The CEO as a mastermind narrator
If you are not telling the story someone else will tell it for you. By Luciano Floridi
CEO can offer an authoritative account of current facts and future goals and bring relevant audiences on board, thus increasing the chances that the desired future may become reality.
A CEO is a crossbreed of a philosopher and an artist. Like a philosopher, a CEO must enjoy tackling open problems that are constrained by facts and figures but that cannot entirely be answered by either (call them challenges). And like an artist, a good CEO must be creative, in order to devise innovative solutions that are feasible for the business, fruitful for the shareholders, and acceptable to the stakeholders. This is clearly a demanding task. Merely timely tactics won’t do, certainly not in the long run. The best long-term strategy is to develop a successful vision within which open problems can become meaningful and solvable. Such a vision is not a prediction about a determined future. Rather, it is a statement about how the present can be changed into a desirable future. This means that a great top executive must have a whole story in mind about how things are currently going and how they could be improved, not unlike a chess master. And sooner or later this powerful story becomes indistinguishable from the person who is telling it. The narrator becomes the narrative. So the questions whether and how far such a narrative can or indeed should be communicated to the world are much more complex than just thinking about public relations or advertising.
Into the infosphere
Let me focus on “whether” first. When it comes to social media, there seem to be three basic assumptions circulating among top executives who are not digital natives. That there is a clear divide between offline and online, with genuine, authentic communication occurring only on this side of the screen, where people can shake hands in person. That any narrative, any story-telling, is at worst a distraction and at best a PR preoccupation. And that online story-telling is even more irrelevant, something to be left to kids and geeks. In any mature information society, these three assumptions are dangerous misconceptions.
First, the online / offline divide is exactly what the social media have rendered anachronistic. In the last decade, the world has moved “onlife”, with people organizing a meeting on Facebook and facebooking the meeting they are having, seamlessly. Nobody goes online anymore, we are always on, and the world of business lives in the infosphere 24 / 7.
Second, in the infosphere, if you are not telling the story then you are one of the characters. By this I mean that if you do not write the narrative, someone else will write it for you, and the outcome is likely to be much less pleasant.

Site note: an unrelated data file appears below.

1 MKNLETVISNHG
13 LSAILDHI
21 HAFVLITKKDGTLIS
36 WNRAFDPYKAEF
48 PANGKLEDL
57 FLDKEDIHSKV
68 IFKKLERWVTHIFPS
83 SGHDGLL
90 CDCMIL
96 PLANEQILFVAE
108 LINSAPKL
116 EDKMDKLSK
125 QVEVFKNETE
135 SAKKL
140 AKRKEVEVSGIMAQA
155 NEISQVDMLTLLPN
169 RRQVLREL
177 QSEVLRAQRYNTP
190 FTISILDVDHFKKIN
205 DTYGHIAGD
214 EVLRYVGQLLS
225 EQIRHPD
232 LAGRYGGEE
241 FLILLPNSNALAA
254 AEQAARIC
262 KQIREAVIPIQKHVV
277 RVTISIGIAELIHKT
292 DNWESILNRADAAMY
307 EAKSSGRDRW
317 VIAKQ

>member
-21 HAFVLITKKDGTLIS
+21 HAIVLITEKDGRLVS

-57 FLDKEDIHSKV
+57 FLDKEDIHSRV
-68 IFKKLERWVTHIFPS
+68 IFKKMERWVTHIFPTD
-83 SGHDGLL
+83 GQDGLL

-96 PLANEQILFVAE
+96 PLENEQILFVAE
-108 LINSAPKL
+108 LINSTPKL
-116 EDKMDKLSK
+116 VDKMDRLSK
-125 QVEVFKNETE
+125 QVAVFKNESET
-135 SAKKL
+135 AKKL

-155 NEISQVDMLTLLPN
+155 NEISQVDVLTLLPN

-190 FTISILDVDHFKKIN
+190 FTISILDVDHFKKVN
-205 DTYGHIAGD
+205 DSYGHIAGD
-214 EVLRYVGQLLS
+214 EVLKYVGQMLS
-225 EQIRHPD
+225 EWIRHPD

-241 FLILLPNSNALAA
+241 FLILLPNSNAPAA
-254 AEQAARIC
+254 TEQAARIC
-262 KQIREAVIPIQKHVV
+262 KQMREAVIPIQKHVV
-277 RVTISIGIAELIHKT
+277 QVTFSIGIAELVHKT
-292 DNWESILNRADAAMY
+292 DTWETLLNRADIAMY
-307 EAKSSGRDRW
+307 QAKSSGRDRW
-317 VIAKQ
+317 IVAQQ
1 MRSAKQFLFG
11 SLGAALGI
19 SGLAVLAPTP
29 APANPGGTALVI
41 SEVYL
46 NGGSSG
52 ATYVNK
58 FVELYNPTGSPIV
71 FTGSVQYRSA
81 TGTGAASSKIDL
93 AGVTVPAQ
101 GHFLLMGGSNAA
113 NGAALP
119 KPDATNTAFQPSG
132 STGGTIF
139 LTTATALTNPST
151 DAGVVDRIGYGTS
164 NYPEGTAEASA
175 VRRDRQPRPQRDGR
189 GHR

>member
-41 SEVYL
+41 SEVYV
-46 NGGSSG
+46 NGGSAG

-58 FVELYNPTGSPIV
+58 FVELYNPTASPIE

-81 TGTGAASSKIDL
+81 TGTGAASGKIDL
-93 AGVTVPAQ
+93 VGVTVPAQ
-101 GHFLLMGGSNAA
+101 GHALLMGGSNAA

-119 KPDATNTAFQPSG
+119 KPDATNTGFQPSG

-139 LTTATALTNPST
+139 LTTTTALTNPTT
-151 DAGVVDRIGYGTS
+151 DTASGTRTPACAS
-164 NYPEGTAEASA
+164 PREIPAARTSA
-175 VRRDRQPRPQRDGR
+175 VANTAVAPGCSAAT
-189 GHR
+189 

Third, it follows that story-telling – presenting the narrative of a vision – is becoming vital in the world of business. This is an important point that requires some unpacking. By skilfully shaping a narrative, a CEO is able to influence people’s minds. The opportunity to persuade is precious, for a CEO can offer an authoritative account of current facts and future goals, and bring a relevant audience on board, thus increasing the chances that the desired future may become reality. Of course the risks should not be underestimated. In a world constantly bombarded by all kinds of media, people remember four things: the utterly bizarre, the very silly, the remarkably smart, and the oddly silent.
The first two need no explanation in terms of risk. The third is equally obvious: every communicator wants to be remembered for having said something clever. So better avoid merely repeating bits of news that becomes old in no time anyway, and predictions, which are always risky unless they are trivial. What readers want are insights, comments on current affairs, ideas they have not found elsewhere, a perspective that casts new light on a topic of interest, an answer to a widespread question. In short, they want to participate in the mental life of the CEO through some valuable content. This may seem unpleasantly intrusive, but it has a great advantage: a personal communication is more compelling, the public can relate more easily to a human figurehead, and, within limits, there may be fewer legal risks and liabilities in offering some good ideas. It is the fourth point that is most problematic, because silence is a powerful form of communication, and sometimes it can be very loud, particularly if its source is influential and expected to engage. People will remember it. So it needs to be used judiciously. Not expressing one’s position on a relevant issue, being absent among the important voices debating a specific development involving one’s own business, or, even worse, being explicit about one’s unwillingness to comment upon some relevant events, even when publicly asked: these may all be very damaging forms of communication that can undermine confidence in a CEO. So keeping quiet is a risk that a top executive can hardly afford to take. Which means that presenting a convincing narrative is really the only strategy to avoid being caught between the embarrassingly bizarre or silly on the one hand, and the awkward silence on the other.CEOs should communicate the vision that identifies them.